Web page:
A Passage to India is often pigeon-holed as a modern novel because it was written in the early twentieth century by a member of the Bloomsbury Group. However, the novel does not make significant stylistic innovations and is not obviously Modernist in the same way as the works of Joyce, Eliot, or Woolf. The sensational plot, with its focus on social justice and sexual purity, might even strike the reader as somewhat Victorian.
The modern elements in A Passage to India are not to be found in the plot, or primarily in the style, though there are some experiments with stream of consciousness as a technique, particularly in examining Adela's thoughts. There is also a limited use of symbolism—for instance, in the way the Marabar Caves are described as synecdoche for India itself.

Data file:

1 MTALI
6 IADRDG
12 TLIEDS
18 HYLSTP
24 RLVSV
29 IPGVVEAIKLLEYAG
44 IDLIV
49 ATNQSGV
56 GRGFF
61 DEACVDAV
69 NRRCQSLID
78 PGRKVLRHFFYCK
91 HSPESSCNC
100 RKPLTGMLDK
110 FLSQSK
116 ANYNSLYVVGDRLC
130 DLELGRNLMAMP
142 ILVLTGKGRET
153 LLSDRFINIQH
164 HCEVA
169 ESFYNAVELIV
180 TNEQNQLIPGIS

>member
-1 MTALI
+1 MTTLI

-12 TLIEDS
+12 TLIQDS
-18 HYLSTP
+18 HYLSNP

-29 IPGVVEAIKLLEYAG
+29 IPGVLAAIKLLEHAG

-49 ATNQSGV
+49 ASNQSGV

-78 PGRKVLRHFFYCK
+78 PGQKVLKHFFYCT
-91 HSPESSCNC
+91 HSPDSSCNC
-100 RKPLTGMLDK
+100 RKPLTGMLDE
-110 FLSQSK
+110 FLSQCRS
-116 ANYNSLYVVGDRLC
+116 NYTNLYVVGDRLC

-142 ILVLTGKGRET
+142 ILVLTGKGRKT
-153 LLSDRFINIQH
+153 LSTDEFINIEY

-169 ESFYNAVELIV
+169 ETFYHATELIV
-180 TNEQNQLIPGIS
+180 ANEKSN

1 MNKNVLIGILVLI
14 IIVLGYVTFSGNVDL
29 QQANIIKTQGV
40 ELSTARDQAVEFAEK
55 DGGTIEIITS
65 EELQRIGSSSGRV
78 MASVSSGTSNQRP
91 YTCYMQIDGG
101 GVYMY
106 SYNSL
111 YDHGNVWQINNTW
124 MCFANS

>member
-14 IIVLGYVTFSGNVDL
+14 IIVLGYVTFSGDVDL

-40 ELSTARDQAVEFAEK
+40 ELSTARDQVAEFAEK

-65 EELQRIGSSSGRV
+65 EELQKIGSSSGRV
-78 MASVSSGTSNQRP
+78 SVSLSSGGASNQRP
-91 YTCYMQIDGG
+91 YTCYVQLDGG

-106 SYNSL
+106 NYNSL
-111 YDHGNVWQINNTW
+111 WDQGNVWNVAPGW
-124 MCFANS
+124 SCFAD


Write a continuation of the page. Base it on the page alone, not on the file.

Forster's work, however, is modern primarily in its social attitudes. Instead of reducing the Indian characters to bit-parts and caricatures, Forster places Aziz at the center of the novel as a complex character who frequently puts the British colonists to shame with his intelligence and generosity. Aside from the relatively obscure work of Philip Meadows Taylor and Kipling's Kim, Victorian portrayals of Indians tended to be one-dimensional. Forster makes the Indian characters more heroic and interesting than the British ones, with the partial exceptions of Fielding and Mrs. Moore, both of whom are redeemed by their respect for India and Indians.